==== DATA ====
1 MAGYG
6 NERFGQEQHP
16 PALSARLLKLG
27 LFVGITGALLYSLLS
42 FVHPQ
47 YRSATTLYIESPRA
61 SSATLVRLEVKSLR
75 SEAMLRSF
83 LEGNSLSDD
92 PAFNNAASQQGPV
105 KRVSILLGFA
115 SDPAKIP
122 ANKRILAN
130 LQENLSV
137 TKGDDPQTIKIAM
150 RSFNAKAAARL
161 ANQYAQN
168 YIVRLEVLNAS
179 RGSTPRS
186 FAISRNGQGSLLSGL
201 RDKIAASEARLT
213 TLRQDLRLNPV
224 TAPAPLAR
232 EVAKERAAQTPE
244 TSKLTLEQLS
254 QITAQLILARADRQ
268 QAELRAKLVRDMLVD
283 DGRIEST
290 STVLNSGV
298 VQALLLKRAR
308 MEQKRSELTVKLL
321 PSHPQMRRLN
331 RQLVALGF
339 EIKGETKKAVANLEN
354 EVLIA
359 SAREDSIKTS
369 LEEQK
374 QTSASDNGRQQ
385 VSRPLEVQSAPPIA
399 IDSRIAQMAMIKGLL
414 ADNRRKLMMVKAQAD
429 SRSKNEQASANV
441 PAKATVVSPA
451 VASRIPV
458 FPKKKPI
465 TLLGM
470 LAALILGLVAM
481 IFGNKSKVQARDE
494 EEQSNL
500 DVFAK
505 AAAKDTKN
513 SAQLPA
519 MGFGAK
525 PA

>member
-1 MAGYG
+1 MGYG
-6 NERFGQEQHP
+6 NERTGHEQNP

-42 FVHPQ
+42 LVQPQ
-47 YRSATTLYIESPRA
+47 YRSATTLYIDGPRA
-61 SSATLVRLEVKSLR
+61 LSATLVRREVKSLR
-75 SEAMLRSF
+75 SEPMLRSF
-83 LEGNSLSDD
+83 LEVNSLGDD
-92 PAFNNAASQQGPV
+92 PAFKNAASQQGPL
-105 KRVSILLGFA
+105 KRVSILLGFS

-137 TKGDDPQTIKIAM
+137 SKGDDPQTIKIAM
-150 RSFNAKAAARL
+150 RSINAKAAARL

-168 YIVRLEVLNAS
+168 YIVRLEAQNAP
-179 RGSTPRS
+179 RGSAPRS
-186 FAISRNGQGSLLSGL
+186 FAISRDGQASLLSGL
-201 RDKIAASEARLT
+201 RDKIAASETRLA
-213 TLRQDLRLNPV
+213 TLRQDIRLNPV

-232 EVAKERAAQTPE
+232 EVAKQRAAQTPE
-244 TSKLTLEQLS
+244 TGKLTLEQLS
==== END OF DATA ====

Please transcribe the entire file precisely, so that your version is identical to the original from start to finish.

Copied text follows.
1 MAGYG
6 NERFGQEQHP
16 PALSARLLKLG
27 LFVGITGALLYSLLS
42 FVHPQ
47 YRSATTLYIESPRA
61 SSATLVRLEVKSLR
75 SEAMLRSF
83 LEGNSLSDD
92 PAFNNAASQQGPV
105 KRVSILLGFA
115 SDPAKIP
122 ANKRILAN
130 LQENLSV
137 TKGDDPQTIKIAM
150 RSFNAKAAARL
161 ANQYAQN
168 YIVRLEVLNAS
179 RGSTPRS
186 FAISRNGQGSLLSGL
201 RDKIAASEARLT
213 TLRQDLRLNPV
224 TAPAPLAR
232 EVAKERAAQTPE
244 TSKLTLEQLS
254 QITAQLILARADRQ
268 QAELRAKLVRDMLVD
283 DGRIEST
290 STVLNSGV
298 VQALLLKRAR
308 MEQKRSELTVKLL
321 PSHPQMRRLN
331 RQLVALGF
339 EIKGETKKAVANLEN
354 EVLIA
359 SAREDSIKTS
369 LEEQK
374 QTSASDNGRQQ
385 VSRPLEVQSAPPIA
399 IDSRIAQMAMIKGLL
414 ADNRRKLMMVKAQAD
429 SRSKNEQASANV
441 PAKATVVSPA
451 VASRIPV
458 FPKKKPI
465 TLLGM
470 LAALILGLVAM
481 IFGNKSKVQARDE
494 EEQSNL
500 DVFAK
505 AAAKDTKN
513 SAQLPA
519 MGFGAK
525 PA

>member
-1 MAGYG
+1 MGYG
-6 NERFGQEQHP
+6 NERTGHEQNP

-42 FVHPQ
+42 LVQPQ
-47 YRSATTLYIESPRA
+47 YRSATTLYIDGPRA
-61 SSATLVRLEVKSLR
+61 LSATLVRREVKSLR
-75 SEAMLRSF
+75 SEPMLRSF
-83 LEGNSLSDD
+83 LEVNSLGDD
-92 PAFNNAASQQGPV
+92 PAFKNAASQQGPL
-105 KRVSILLGFA
+105 KRVSILLGFS

-137 TKGDDPQTIKIAM
+137 SKGDDPQTIKIAM
-150 RSFNAKAAARL
+150 RSINAKAAARL

-168 YIVRLEVLNAS
+168 YIVRLEAQNAP
-179 RGSTPRS
+179 RGSAPRS
-186 FAISRNGQGSLLSGL
+186 FAISRDGQASLLSGL
-201 RDKIAASEARLT
+201 RDKIAASETRLA
-213 TLRQDLRLNPV
+213 TLRQDIRLNPV

-232 EVAKERAAQTPE
+232 EVAKQRAAQTPE
-244 TSKLTLEQLS
+244 TGKLTLEQLS